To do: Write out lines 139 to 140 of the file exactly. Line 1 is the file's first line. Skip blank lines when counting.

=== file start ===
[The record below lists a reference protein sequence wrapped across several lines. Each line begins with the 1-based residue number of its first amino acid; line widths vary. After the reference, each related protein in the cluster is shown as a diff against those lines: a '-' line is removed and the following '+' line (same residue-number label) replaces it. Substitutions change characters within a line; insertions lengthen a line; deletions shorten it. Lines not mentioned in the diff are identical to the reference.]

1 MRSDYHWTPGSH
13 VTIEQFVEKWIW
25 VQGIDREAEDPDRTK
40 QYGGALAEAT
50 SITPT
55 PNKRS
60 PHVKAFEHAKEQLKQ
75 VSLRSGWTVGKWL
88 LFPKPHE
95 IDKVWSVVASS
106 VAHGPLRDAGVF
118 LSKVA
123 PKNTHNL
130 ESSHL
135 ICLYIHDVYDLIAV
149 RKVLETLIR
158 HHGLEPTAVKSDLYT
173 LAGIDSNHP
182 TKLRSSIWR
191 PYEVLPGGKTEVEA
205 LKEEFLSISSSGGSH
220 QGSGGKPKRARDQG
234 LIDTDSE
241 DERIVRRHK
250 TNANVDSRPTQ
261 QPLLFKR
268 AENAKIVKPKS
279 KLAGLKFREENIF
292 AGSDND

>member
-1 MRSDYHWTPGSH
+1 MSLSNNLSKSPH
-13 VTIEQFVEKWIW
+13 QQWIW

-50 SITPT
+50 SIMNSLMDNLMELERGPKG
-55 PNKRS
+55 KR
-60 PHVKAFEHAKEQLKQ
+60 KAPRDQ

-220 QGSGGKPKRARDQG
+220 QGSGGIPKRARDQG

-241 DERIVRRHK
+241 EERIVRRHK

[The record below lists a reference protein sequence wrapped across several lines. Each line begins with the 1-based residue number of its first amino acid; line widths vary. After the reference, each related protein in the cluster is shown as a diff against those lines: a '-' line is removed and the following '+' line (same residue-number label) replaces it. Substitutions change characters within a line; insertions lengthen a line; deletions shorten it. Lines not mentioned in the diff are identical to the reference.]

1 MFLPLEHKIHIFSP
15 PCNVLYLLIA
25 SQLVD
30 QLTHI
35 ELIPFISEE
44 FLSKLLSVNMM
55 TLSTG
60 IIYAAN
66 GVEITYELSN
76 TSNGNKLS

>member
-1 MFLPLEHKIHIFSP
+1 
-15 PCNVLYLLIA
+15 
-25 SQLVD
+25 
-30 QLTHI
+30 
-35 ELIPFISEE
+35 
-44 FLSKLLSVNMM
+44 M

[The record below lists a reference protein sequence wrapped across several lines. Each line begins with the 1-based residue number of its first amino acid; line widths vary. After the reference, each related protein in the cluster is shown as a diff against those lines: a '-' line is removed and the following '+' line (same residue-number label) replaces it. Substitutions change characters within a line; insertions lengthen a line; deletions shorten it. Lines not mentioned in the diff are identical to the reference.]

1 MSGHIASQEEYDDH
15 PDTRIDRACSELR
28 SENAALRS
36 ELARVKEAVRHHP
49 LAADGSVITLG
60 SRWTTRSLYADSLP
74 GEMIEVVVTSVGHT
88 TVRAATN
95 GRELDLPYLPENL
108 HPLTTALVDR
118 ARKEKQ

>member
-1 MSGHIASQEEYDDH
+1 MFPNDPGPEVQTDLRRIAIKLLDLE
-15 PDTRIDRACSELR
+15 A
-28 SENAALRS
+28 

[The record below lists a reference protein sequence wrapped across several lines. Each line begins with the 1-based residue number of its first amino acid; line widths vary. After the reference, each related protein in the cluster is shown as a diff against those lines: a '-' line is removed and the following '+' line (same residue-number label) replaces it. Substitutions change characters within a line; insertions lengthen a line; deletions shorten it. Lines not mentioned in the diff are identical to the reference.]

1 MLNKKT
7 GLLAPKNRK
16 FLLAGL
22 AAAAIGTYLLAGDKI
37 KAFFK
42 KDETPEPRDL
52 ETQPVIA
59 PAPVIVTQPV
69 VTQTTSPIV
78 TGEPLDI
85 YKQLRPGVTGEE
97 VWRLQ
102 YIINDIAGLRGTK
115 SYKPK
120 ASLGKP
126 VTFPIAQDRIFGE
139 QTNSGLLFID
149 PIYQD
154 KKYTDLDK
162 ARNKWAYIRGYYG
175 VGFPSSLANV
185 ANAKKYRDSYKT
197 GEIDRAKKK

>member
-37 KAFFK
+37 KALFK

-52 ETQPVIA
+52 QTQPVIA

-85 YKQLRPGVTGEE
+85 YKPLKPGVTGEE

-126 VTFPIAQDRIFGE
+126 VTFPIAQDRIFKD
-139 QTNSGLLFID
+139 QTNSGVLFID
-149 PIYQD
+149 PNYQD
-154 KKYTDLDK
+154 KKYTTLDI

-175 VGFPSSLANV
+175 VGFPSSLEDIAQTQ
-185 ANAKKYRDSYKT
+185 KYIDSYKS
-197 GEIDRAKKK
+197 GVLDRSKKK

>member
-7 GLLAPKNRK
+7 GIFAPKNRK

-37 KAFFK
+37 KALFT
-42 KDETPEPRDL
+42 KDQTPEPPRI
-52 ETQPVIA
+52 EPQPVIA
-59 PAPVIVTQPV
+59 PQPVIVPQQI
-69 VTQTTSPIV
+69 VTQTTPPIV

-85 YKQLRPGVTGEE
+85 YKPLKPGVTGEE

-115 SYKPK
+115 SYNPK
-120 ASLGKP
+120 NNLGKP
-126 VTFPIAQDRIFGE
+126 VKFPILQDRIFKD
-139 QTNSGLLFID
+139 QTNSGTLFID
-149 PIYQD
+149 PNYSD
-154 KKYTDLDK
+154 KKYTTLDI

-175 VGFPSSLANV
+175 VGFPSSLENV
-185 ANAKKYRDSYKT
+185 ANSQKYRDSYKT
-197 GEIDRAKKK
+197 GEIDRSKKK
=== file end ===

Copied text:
-42 KDETPEPRDL
+42 KDQTPEPPRI